For the moment, aluminum products manufacturer China Zhongwang is on top – its US$1.3 billion Hong Kong listing in late April is the world’s largest this year. But the company’s success suggests that relatively cool global market for initial public offerings (IPOs) may finally be heating up.
“We see a healthy pipeline of deals for the coming months and through to 2010,” said Mark Warburton, head of equity and capital markets at Macquarie Capital, which was lead the underwriter for Zhongwang’s IPO.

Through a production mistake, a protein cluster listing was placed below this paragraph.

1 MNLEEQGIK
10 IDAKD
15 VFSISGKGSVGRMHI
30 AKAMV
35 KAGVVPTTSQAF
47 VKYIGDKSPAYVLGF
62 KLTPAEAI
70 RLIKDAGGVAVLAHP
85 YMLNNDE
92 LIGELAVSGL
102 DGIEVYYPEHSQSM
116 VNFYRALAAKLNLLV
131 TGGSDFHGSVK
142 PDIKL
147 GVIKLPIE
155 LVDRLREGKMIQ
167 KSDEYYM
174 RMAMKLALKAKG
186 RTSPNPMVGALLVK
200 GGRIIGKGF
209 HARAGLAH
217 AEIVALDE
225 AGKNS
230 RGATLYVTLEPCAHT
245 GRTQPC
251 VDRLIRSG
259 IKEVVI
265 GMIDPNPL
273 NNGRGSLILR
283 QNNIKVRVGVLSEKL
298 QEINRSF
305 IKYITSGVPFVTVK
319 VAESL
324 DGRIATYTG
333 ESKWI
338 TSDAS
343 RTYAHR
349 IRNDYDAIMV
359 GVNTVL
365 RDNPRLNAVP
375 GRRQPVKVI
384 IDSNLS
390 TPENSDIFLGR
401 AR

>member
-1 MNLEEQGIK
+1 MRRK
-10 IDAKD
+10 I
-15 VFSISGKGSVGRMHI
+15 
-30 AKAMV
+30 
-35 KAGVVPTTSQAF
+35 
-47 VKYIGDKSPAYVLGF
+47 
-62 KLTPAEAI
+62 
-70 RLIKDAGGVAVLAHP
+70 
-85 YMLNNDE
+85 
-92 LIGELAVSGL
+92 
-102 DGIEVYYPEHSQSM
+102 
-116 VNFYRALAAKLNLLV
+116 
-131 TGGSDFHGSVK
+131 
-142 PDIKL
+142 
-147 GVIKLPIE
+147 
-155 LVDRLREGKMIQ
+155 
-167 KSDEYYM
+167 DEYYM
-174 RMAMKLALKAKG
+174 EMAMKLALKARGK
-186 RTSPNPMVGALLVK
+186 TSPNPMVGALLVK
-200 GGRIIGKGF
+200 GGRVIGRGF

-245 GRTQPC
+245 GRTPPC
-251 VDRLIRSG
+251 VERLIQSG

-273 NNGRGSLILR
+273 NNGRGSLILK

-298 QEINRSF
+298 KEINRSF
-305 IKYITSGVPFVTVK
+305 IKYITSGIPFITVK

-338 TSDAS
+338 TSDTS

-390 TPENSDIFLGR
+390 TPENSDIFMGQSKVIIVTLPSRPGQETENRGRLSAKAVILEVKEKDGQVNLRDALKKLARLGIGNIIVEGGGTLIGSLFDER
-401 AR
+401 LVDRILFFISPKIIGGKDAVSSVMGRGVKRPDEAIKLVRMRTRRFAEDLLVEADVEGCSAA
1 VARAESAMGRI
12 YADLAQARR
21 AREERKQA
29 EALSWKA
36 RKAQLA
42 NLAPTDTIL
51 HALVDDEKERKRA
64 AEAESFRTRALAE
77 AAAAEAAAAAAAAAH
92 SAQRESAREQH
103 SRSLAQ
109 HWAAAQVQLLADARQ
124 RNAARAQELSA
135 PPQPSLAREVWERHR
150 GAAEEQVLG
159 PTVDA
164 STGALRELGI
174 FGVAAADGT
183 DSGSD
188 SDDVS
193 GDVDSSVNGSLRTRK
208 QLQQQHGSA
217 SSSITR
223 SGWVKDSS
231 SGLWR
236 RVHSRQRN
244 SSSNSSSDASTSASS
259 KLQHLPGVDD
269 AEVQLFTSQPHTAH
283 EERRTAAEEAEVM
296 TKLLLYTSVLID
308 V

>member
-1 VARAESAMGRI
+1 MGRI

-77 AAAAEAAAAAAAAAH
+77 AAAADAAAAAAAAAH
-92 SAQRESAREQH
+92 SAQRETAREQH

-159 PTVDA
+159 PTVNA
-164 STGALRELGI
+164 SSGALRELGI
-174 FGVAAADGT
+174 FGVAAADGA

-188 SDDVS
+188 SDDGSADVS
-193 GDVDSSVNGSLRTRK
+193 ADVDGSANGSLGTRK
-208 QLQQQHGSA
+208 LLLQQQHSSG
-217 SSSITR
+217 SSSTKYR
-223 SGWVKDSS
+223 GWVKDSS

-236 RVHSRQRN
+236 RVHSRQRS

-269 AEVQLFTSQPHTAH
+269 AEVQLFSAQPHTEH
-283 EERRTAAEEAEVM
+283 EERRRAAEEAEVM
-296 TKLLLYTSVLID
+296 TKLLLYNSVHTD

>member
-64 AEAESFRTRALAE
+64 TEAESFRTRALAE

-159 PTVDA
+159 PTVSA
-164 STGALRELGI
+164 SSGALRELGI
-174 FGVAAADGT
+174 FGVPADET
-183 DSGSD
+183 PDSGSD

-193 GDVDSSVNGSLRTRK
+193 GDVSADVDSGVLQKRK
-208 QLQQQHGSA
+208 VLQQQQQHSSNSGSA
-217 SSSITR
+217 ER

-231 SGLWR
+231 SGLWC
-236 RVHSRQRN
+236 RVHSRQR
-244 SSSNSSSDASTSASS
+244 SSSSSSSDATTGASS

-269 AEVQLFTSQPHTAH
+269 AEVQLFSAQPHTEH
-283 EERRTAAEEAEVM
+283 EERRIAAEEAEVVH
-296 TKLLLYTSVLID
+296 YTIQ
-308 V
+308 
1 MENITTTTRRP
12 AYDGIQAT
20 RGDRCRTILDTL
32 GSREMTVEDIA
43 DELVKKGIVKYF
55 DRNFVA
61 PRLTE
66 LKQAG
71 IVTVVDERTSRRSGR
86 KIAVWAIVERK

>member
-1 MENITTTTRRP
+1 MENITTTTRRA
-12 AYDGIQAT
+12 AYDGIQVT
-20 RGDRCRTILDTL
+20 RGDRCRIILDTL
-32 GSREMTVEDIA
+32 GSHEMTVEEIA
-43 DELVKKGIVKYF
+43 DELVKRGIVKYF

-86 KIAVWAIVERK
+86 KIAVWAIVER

PricewaterhouseCoopers (PwC) expects 35 listings in Hong Kong this year, with proceeds reaching US$9 billion, up from US$8.5 billion in 2008. More than 80% of this will come from Chinese firms in retail, consumer goods, and industries related to the US$586 billion stimulus package.
In addition, Beijing is preparing to end the freeze on A-share listings, perhaps in as a little as a month’s time, according to Richard Sun, a PwC partner in Hong Kong.
“The IPO market for A-shares will definitely pick up again. You can’t continue to push your economy without reopening opening the IPO market,” he said.
Should the market reopen, Sun expects as many as 88 IPOs in China, eight big listings in Shanghai and 80 smaller ones in Shenzhen. Total funds raised could reach US$22.2 billion.